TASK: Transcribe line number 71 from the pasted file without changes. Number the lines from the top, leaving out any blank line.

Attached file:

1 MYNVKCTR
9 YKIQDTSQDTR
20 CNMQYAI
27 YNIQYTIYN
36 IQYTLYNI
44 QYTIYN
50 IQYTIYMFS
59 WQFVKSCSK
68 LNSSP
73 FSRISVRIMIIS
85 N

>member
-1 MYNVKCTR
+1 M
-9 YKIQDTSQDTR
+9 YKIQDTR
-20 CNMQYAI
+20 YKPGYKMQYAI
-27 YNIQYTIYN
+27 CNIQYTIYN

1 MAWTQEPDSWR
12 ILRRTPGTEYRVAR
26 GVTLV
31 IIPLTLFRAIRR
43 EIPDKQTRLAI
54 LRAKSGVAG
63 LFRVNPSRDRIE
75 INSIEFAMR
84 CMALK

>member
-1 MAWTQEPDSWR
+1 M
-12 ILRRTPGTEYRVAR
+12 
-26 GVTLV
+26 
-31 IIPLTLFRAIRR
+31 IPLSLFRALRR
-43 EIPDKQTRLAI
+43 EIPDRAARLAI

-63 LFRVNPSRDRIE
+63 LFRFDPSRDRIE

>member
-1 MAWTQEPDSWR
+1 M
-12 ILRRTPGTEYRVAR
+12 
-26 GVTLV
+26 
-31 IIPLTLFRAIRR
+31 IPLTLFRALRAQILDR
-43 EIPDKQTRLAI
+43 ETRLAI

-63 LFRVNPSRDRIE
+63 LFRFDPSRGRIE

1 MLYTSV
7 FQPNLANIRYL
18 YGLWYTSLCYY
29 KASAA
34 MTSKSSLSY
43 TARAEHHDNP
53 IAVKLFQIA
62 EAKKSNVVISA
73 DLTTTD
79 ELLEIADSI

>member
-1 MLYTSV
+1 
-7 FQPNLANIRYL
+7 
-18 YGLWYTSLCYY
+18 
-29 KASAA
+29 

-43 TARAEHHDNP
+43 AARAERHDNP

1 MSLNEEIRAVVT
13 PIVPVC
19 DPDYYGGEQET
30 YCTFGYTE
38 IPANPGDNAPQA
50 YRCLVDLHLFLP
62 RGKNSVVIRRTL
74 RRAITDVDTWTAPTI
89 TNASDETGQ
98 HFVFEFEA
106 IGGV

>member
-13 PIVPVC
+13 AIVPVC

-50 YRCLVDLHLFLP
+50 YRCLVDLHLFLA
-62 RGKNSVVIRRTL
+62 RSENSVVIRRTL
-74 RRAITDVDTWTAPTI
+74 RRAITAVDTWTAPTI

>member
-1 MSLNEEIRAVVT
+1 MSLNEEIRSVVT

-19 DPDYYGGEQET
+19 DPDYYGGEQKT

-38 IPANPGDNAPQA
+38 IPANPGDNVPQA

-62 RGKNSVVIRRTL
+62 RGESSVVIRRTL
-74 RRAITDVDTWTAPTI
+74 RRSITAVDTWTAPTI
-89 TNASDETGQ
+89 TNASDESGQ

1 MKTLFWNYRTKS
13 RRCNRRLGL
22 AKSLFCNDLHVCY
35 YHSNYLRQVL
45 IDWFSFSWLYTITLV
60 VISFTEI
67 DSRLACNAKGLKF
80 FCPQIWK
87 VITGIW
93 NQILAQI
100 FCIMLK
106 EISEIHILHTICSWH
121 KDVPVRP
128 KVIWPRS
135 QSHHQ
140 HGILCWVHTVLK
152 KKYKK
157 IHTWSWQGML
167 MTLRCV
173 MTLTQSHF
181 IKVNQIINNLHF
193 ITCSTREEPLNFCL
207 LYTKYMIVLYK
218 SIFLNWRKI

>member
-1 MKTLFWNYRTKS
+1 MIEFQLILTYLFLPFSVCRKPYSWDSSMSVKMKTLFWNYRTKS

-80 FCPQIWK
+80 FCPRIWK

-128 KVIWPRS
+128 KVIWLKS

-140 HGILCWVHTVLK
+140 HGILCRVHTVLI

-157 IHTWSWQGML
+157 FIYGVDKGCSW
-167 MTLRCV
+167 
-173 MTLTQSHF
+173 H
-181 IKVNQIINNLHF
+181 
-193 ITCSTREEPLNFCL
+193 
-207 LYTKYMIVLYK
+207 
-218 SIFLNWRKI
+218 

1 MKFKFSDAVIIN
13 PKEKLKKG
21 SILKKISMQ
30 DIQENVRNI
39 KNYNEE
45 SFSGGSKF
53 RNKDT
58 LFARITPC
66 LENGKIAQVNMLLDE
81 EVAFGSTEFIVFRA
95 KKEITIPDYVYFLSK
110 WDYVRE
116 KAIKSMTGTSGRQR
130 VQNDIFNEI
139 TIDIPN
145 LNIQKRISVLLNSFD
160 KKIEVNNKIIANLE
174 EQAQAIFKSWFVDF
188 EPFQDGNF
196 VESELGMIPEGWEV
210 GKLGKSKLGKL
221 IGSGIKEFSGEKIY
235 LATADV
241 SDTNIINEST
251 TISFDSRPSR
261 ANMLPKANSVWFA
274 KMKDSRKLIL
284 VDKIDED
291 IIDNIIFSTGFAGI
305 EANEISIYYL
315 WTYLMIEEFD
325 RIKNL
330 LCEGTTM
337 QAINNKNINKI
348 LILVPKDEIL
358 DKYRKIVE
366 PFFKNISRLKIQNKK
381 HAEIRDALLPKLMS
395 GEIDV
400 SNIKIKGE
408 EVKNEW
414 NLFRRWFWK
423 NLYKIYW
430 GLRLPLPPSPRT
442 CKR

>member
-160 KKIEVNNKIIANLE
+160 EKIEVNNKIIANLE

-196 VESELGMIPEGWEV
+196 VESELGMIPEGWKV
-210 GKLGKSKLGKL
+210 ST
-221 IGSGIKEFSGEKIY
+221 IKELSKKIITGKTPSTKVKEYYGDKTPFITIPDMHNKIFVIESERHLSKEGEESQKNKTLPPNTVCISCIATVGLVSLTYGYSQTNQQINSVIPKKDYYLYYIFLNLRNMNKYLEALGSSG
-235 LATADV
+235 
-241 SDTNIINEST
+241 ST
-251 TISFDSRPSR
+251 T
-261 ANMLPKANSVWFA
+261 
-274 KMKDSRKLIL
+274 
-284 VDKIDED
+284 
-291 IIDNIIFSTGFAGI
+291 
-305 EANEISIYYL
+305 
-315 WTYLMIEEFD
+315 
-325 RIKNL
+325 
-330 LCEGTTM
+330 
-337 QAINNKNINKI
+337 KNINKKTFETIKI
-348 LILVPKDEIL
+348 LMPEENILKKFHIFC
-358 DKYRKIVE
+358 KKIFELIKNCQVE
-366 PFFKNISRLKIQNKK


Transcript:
-18 YGLWYTSLCYY